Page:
5.2. Factors A and B in a split block experiment design and factor C in a split plot arrangement to factors A and B.

5.3. Factor A treatments are the whole plot treatments and factors B and C treatments are in a split block arrangement within each whole plot.

5.4. Factors A and B in a standard split plot experiment design and factor C in a split block arrangement over both factors A and B.

5.5. A complexly designed experiment.

5.6. Some rules to follow for finding an analysis for complexly designed experiments.

5.7. Comments.

5.8. Problems.

5.9. References.

Appendix 5.1. Example 5.1 code.

Appendix 5.2. Example 5.2 data set, code, and output.

Chapter 6. World records for the largest analysis of variance table (259 lines) and for the most error terms (62) in one analysis of variance.

6.1. Introduction.

6.2. Description of the experiment.

6.3. Preliminary analyses for the experiment.

6.4. A combined analysis of variance partitioning of the degrees of freedom.

6.5. Some comments.

6.6. Problems.

6.7. References.

Appendix 6.1. Figure 6.1 to Figure 6.6.

Chapter 7. Augmented split plot experiment design.

7.1. Introduction.

7.2. Augmented genotypes as the whole plots.

7.3. Augmented genotypes as the split plots.

7.4. Augmented split split plot experiment design.

7.5. Discussion.

7.6. Problems.

7.7. References.

Appendix 7.1. SAS code for ASPED, genotypes as whole plots, Example 7.1.

Appendix 7.2. SAS code for ASPEDT, genotypes as split plots, Example 7.2.

Appendix 7.3. SAS code for ASSPED, Example 7.3.

Chapter 8. Augmented split block experiment design.

8.1. Introduction.

8.2. Augmented split block experiment designs.

8.3. Augmented split blocks for intercropping experiments.

8.4. Numerical example 8.1.

8.5. Comments.

8.6. Problems.

8.7. References.

Appendix 8.1. Codes for numerical Example 8.1.

Chapter 9. Missing observations in split plot and split block experiment designs.

9.1. Introduction.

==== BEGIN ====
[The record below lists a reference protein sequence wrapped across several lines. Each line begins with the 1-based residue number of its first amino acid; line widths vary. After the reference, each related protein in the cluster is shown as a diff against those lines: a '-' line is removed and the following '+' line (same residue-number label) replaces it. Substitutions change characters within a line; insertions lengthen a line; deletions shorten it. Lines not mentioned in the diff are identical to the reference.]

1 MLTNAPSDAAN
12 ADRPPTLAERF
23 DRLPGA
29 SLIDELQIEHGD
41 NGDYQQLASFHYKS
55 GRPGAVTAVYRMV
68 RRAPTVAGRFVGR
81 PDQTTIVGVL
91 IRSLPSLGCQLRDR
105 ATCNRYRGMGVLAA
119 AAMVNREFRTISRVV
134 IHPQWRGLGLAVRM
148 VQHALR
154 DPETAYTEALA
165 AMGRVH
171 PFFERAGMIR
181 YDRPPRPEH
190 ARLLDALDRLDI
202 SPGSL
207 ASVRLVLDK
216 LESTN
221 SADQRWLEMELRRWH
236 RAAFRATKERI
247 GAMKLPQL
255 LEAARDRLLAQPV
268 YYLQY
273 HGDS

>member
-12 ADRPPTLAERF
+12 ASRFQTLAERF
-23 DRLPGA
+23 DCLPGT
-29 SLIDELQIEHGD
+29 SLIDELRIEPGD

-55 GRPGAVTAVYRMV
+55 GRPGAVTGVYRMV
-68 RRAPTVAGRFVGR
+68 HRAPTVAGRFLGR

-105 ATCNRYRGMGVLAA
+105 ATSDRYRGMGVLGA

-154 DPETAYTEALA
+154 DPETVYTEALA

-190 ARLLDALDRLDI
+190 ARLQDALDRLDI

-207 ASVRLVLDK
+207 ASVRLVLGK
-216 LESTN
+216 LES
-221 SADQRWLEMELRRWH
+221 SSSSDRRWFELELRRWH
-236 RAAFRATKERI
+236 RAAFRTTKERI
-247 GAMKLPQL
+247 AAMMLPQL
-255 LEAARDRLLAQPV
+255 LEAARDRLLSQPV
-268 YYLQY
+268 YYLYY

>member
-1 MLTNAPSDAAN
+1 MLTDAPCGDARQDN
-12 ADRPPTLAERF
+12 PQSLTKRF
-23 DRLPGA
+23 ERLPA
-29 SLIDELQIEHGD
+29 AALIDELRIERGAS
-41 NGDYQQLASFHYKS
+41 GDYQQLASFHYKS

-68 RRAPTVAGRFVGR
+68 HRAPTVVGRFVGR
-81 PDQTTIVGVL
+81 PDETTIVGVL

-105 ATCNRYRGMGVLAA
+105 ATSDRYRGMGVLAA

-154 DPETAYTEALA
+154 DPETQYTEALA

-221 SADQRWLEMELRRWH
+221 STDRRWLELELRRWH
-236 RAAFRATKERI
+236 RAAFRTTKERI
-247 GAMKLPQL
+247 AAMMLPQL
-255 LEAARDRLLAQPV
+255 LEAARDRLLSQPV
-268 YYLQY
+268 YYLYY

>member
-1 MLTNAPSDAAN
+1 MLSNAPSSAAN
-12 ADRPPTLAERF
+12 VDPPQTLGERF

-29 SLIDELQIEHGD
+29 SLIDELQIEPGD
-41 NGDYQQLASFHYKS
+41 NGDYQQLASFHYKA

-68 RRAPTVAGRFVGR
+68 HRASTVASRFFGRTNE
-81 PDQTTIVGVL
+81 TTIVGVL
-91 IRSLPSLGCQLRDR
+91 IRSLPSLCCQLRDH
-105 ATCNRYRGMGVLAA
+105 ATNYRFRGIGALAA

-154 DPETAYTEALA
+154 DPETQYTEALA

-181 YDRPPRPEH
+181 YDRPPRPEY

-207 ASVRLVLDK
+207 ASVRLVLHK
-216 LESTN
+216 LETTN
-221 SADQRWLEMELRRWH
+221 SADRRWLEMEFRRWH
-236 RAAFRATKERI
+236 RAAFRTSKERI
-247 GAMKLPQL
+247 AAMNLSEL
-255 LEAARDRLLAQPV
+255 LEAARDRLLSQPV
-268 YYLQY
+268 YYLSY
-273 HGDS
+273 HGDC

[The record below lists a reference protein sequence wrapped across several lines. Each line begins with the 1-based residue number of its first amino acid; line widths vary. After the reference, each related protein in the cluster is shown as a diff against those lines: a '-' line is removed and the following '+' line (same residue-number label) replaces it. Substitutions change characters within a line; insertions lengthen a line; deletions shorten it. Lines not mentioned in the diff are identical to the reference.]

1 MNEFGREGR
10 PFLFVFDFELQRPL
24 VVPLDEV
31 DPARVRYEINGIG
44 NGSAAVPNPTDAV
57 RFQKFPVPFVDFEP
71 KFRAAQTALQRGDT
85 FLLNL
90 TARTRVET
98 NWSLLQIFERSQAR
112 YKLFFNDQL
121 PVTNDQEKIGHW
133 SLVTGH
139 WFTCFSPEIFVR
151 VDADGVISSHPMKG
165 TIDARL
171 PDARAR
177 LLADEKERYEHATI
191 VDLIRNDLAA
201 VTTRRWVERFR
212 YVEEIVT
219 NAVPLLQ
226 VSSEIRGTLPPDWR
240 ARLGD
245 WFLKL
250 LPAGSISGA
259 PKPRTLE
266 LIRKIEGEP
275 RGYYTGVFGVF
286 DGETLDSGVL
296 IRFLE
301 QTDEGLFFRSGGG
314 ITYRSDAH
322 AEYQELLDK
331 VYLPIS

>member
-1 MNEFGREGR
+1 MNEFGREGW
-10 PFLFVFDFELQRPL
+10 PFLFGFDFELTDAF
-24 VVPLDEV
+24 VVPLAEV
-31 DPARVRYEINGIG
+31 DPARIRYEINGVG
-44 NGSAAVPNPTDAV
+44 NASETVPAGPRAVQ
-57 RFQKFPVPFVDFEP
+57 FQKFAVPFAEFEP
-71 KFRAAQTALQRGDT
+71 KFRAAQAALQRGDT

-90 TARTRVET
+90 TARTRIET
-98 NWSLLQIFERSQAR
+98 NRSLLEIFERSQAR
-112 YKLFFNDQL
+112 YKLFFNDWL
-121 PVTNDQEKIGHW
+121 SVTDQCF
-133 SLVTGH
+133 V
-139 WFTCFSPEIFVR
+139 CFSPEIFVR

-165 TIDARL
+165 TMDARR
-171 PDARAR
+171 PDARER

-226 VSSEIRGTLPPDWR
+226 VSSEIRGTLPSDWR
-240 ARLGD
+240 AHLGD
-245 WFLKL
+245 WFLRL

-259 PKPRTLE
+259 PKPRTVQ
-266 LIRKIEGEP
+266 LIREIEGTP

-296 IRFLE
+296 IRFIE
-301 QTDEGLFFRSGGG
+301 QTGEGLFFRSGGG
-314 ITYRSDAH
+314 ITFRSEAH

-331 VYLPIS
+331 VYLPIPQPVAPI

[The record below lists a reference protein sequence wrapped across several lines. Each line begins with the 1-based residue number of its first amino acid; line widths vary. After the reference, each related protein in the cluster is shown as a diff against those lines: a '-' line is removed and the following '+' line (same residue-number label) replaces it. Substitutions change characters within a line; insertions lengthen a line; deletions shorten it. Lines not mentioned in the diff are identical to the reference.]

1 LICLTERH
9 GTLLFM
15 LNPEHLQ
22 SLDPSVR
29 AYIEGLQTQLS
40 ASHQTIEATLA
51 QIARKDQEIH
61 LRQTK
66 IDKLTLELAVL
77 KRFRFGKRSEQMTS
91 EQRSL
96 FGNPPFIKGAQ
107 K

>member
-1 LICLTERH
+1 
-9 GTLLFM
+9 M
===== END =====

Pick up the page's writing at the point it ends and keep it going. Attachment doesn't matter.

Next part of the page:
9.2. Missing observations in a split plot experiment design.

9.3. Missing observations in a split block experiment design.

9.4. Comments.

9.5 Problems.

9.6. References.

Appendix 9.1. SAS code for numerical example in Section 9.2.

Appendix 9.2. SAS code for numerical example in Section 9.3.

Chapter 10. Combining split plot or split block designed experiments over sites.

10.1. Introduction.

10.2. Combining split plot designed experiments over sites.

10.3. Combining split block designed experiments over sites.

10.4. Discussion.

10.5. Problems.

10.6. References.

Appendix 10.1. Example 10.1.

Appendix 10.2. Example 10.2.

Chapter 11. Covariance analyses for split plot and split block experiment designs.

11.1. Introduction.

11.2. Covariance analysis for a standard split plot design.

11.3. Covariance analysis for a split block experiment design.

11.4. Covariance analysis for a split split plot experiment design.

11.5. Covariance analysis for variations of designs.

11.6. Discussion.

11.7. Problems.

11.8. References.

Appendix 11.1. SAS code for Example 11.1.

Appendix 11.2. SAS code for Example 11.2.

Appendix 11.3. SAS code for Example 11.3.

Index.

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WALTER T. FEDERER, PHD, is Liberty Hyde Bailey Professor of Biological Statistics, Emeritus, at Cornell University. He has held numerous posts as editor, secretary, and president of various journals and societies, and he is also a Fellow or member of more than a dozen local, regional, national, and international associations. Dr. Federer received the Honor Alumnus Achievement Award and Honored Alumnus Award from Colorado State University and the Distinguished Service in Agriculture Award from Kansas State University.

FREEDOM KING, PHD, is Teaching Support Specialist in the Department of Biological Statistics and Computational Biology at Cornell University. His areas of interest include generalized linear mixed models, experimental designs, categoricaldata analysis, and statistical computing with an emphasis on work sales through SAS® programming techniques.

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"Variations on Split Plot and Split Block Experiment Designs reminds me of the classics of design literature, because it contains a plethora of examples of different situations. This structure lets the reader either find exactly what is needed, or something close to it, to build a suitable design. The examples are geared toward the agricultural statistician... As an industrial statistician, I am gratified to see the publication of this book." (Technometrics, May 2010)